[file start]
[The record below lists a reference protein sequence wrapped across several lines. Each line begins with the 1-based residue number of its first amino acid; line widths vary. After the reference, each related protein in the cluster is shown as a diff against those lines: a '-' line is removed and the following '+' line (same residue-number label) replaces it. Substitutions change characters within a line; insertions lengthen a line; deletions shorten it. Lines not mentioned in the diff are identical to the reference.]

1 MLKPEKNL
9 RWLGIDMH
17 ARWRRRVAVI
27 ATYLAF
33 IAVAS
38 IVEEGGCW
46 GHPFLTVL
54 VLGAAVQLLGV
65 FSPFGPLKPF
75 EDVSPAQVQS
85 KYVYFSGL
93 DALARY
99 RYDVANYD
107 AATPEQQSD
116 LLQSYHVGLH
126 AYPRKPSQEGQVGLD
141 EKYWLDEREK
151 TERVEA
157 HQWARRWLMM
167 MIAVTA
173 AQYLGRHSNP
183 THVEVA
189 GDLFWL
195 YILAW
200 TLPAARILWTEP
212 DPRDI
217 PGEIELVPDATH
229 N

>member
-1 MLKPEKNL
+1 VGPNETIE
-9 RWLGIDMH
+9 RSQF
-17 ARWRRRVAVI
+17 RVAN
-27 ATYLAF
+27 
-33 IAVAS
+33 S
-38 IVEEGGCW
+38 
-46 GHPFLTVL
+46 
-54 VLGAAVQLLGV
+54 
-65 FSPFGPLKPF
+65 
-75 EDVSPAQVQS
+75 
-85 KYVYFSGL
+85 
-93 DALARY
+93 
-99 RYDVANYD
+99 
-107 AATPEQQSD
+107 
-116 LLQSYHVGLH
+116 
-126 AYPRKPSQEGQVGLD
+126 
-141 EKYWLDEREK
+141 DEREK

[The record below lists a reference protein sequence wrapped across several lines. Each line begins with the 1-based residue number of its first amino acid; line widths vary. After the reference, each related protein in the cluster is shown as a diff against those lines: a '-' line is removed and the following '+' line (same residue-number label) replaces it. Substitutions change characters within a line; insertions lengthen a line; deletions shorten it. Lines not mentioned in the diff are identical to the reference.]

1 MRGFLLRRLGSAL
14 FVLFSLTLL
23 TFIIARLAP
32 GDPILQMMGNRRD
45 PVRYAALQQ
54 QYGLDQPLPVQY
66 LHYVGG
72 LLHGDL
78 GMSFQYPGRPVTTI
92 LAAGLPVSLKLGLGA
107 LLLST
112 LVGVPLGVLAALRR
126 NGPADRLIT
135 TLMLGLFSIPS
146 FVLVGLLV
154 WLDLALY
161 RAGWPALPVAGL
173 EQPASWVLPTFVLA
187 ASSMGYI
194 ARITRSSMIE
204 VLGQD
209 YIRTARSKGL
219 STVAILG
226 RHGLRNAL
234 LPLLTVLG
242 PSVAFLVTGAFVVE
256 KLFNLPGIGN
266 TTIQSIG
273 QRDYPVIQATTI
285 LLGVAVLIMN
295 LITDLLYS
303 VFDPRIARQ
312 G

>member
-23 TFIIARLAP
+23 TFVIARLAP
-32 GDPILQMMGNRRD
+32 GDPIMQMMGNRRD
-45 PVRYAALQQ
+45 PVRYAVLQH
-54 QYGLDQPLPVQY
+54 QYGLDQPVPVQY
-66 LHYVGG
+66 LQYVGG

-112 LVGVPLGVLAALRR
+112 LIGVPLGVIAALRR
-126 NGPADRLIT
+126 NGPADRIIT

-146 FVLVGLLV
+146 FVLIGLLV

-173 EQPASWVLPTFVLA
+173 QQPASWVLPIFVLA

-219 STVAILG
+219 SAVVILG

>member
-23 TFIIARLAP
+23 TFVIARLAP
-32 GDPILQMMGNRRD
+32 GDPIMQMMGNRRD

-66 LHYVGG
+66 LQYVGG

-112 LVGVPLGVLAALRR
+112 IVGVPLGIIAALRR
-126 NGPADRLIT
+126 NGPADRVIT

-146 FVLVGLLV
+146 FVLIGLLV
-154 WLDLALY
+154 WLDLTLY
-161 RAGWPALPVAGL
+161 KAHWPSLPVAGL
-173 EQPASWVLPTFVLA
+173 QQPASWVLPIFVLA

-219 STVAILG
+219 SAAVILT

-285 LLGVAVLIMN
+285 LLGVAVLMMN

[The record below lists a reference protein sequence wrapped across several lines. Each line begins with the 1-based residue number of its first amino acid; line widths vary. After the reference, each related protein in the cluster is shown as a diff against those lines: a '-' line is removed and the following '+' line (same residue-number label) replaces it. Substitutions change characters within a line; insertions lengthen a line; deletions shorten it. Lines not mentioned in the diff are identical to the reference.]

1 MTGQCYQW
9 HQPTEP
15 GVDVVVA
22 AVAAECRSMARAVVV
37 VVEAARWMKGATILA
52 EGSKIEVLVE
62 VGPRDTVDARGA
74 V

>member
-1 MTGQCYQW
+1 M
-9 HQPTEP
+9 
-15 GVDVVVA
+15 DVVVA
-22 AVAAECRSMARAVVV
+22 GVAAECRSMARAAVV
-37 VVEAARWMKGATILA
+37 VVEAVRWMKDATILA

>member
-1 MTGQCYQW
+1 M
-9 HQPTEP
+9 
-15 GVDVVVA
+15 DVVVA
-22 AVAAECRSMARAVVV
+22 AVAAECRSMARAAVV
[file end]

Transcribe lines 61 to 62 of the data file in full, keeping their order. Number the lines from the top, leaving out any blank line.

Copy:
-126 AYPRKPSQEGQVGLD
+126 